II.C.1 Cryogenics

IRAS Explanatory Supplement
II. Satellite Description
C. Telescope System Overview
C.1 Cryogenics

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Figure II.C.2 Cross-sectional view of main cryogen dewar emphasizing components of insulation system.
larger largest

The telescope cryogenic system provided a 1.8 K thermal sink for controlling the temperatures of the optics and detectors. As shown in Fig. II.C.2, the main cryogen tank was toroidal in shape and surrounded the optics and focal plane. Because maximum mission lifetime required isolating the cryogen from external heat loads, the tank was suspended from nine fiberglass straps to isolate it thermally from the exterior main shell. Three shields cooled by venting gaseous helium and 57 layers of multilayer insulation provided additional isolation between the cryogen tank and the main shell. The helium gas left the main cryogen tank through a porous plug made from densely packed sintered stainless steel. The plug allowed vapor to vent while retaining the superfluid liquid. The telescope and focal plane instruments were cooled through the attachment of the optics subsystem to the main cryogen tank near the primary mirror. Heat loads from the aperture were coupled to the venting helium gas by a strap connecting the baffle assembly to a heat exchanger. The gas finally exited to space through two vent nozzles located symmetrically on the dewar exterior.

Table II.C.1 Telescope System Physical Characteristics
Outer shell temperature 195 K
Main dewar capacity 78 kg superfluid helium
Cryogen temperature 1.8 K
Aperture cover dewar capacity 6 kg supercritical helium
Optics, Focal Plane Cryogenic
Aperture cover Cryogenic
Sunshade Passive radiator, heater
Electronics Surface coatings, blankets
Main Dewar Multilayer insulation,
shading, passive radiator
Type Two mirror, Ritchey-Chretien
Mirror material Beryllium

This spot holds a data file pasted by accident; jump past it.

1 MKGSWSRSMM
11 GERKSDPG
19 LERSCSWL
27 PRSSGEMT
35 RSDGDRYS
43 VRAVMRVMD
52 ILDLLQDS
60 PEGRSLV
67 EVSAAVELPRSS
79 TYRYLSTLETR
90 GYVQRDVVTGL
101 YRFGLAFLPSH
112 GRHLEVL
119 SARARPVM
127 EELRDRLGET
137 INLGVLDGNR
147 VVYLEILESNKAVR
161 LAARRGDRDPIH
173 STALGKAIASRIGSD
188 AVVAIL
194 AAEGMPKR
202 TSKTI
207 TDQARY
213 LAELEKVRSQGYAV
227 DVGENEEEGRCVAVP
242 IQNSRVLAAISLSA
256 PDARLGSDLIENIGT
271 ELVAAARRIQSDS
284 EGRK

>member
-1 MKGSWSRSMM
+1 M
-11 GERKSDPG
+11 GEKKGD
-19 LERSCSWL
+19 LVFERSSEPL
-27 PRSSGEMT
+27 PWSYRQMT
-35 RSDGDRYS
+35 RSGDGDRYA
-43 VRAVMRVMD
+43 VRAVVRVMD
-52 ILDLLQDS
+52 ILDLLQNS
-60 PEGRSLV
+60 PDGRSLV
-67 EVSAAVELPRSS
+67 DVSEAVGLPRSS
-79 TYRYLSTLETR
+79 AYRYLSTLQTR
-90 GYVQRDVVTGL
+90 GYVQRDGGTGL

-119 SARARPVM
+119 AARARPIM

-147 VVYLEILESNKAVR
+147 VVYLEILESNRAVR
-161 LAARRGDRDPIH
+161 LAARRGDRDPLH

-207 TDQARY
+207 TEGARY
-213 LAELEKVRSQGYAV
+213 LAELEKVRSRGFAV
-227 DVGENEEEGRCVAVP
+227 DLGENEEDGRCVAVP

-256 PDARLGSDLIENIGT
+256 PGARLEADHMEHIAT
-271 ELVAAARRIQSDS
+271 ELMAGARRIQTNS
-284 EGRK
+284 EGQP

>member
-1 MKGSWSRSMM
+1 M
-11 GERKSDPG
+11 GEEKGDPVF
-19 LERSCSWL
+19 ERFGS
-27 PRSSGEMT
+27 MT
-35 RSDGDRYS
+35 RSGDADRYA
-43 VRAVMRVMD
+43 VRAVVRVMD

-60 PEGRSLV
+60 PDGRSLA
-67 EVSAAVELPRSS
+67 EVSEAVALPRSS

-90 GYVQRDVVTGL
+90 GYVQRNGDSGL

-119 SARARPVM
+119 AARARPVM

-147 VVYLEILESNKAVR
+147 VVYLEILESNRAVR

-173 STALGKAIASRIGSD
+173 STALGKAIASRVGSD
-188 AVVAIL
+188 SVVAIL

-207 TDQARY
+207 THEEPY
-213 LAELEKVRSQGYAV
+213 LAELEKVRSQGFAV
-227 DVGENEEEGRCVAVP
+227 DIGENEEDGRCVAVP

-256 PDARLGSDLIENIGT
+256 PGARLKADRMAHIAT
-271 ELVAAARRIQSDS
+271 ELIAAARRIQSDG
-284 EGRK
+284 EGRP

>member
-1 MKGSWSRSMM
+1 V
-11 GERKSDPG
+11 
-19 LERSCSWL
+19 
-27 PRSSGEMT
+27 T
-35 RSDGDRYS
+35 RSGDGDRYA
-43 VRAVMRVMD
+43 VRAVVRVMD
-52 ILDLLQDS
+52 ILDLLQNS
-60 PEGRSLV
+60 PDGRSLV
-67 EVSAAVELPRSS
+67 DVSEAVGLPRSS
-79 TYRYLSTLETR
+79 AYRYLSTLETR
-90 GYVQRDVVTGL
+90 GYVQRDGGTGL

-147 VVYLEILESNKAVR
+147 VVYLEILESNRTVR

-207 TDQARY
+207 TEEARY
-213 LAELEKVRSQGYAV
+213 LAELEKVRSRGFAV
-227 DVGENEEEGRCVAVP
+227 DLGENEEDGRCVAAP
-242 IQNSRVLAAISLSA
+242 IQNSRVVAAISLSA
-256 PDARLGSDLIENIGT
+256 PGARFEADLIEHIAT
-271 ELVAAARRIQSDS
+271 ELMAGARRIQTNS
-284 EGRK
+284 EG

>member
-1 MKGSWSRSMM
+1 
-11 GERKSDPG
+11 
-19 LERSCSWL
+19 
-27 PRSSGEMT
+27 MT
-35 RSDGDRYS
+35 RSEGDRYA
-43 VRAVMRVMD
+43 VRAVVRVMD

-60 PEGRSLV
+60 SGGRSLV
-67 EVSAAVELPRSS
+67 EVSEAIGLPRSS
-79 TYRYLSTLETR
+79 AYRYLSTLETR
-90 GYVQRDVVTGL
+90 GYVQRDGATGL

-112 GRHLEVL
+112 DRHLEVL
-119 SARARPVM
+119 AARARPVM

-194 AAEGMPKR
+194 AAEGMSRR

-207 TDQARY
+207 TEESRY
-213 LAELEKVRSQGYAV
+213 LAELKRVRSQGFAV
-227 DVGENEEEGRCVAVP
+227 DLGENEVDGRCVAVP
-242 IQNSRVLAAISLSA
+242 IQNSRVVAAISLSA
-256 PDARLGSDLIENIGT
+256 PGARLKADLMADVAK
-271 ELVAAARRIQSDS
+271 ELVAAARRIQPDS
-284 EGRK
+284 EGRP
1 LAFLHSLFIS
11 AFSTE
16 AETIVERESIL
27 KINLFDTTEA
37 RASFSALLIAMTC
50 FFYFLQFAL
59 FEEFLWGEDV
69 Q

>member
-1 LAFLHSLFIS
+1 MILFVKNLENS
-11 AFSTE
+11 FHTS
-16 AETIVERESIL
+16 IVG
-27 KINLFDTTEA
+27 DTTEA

Baffle material Aluminum
Entrance pupil diameter 57 cm
Obscuration diameter 24 cm
Operating temperature 2 to 5 K
Detector, feedback resistor
operating temperature
2.6 K
JFET operating temperature 70 to 80 K
MOSFET operating temperature 2.6 K
Number of detectors 62 infrared 8 visible
power dissipation 14 mW
Construction Modular: 8 infrared subarrays
2 visible subarrays
Preamplifier type trans-impedance amplifier,
one per detector
Number of subassemblies 15
Power consumption 48.3 W
Operating temperature 0 to 15 C
A/D sensitivity 125 µV/data number
Data rates
Engineering 128 bits per second (bps)
Infrared data 5888 bps
Visible data 128 bps
External thermal control 73 kg
Main Liquid helium dewar 432 kg
Liquid helium at launch 73 kg
Optics 72 kg
Focal plane instruments 11 kg
Electronics and cables 90 kg
Structure and Miscellaneous 58 kg
Total 809 kg

Typical operating temperatures of the cryogen tank and exterior shell during flight were 1.8 K and 195 K, respectively. The 73 kg of superfluid helium in the tank at launch gave approximately a 300-day lifetime.

The aperture cover was an independent cryogenic system which included a cryogen tank, multilayer insulation blankets, a vapor-cooled shield, and a balanced vent system. The covert contained supercritical helium and operated between 6 and 15 K. A back-pressure regulator maintains the tank pressure to 37 ± 2 psi. After one week in orbit, the entire cover assembly was ejected from the telescope in preparation for survey observations.

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